Flash, bang, wallop
Denis O’toole suggests a new way to give your Scandinavian-style salmon flies superhero attraction
Denis O'toole suggests a way of adding extra attraction to your Scandinavian-style salmon flies
IPLAYED AROUND WITH this idea in my head long before taking it to the vice. It wasn’t the composite loop that occupied my thoughts – this technique has been used for many years in American Intruder patterns – it was the idea of introducing it to modern Scandinavian-style tubes. The composite loop technique may be alien to some, but it is straightforward and versatile. Many of you will be familiar with using a dubbing loop to make a hackle with a longer-fibred material (often fur). A composite loop is just the same, but as the name suggests, different colour combinations, lengths, textures and effects can be achieved simply by adjusting the mix of material you include within the loop. I’ve tried it successfully on Irish shrimp patterns and smaller salmon flies dressed on doubles for lowwater fishing. With a little experimentation it is possible to achieve striking blends of colour, texture and mobility. I use dubbing made by Loop, which has long fibres that are already mixed with flash, making it easy to work with. In the Scandinavian-style flies tied here, I’ve added only synthetic material to the loop, but the variations are endless: natural fur (Arctic fox), feather fibres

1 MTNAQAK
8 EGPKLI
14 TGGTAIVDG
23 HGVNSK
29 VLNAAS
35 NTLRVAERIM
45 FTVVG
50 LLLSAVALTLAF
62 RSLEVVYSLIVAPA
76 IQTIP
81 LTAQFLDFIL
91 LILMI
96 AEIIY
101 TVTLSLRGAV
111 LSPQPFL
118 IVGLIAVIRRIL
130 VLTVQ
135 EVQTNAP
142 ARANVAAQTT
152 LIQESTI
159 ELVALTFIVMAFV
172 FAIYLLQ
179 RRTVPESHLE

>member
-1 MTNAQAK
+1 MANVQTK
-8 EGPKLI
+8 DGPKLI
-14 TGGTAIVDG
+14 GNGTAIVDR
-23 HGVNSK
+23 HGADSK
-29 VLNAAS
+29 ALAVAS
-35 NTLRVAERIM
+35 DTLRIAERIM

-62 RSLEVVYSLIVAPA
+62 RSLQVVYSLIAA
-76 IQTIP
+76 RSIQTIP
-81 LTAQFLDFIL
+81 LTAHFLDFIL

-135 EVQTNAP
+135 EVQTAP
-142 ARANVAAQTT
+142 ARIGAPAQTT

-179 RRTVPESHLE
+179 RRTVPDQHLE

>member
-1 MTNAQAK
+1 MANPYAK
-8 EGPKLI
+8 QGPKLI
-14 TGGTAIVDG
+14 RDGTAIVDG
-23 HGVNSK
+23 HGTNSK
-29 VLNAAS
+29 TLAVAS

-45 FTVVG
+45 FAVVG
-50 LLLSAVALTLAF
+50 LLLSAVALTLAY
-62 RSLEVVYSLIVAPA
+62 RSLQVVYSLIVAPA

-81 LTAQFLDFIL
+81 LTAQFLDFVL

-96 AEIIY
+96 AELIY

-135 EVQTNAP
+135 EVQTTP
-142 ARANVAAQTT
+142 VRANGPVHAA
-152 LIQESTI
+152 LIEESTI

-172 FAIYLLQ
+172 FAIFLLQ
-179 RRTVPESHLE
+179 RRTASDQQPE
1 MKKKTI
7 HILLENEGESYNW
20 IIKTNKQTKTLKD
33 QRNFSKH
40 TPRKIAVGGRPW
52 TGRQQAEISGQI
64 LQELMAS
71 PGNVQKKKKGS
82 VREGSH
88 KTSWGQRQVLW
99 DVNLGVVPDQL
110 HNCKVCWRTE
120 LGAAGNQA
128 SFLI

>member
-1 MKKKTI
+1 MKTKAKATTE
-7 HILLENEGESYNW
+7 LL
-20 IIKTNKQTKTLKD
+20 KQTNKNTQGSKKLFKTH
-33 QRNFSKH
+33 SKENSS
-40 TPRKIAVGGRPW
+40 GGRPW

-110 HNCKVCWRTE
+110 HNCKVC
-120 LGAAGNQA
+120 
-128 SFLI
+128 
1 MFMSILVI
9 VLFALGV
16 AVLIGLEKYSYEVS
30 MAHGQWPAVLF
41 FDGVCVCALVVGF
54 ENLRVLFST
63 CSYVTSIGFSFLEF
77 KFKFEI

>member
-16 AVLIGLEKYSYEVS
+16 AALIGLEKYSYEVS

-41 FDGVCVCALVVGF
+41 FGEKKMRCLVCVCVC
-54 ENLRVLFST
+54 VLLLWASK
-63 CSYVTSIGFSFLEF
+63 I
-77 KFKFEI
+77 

(ostrich, rhea or Lady Amherst’s pheasant fibres) or even rubber legs can be added. As you can see, the results are striking, and the hackle also “kicks” the wing and gives the fly resistance, making it dart around in the stream. There is no limit to the size of the fly that can be tied. The length of the flash will determine the length of the hackle you spin. Of course, water temperature, height and colour will influence the size and colour of fly you choose to fish. I’ve given several patterns to friends and they’ve worked well. I’ve also landed a number of fish on them myself. I fish small and medium-sized rivers with a switch outfit or a 13ft 8wt rod and Scandi line, keeping the fly light and using a sinking line or tip to gain depth. This ensures the fly is as mobile as possible, giving better balance and presentation than, for example, a copper tube. What may look like a tricky hackling technique is in fact fairly easy. Give it a go.
rod and a A Slaney salmon to Denis's switch composite-hackled Scandi-style fly. light, mobile,
DENIS O'TOOLE fishes for salmon, trout and sea-trout on Irish loughs and rivers. He has been tying flies for more than 20 years and gives demonstrations at shows in Ireland and the UK.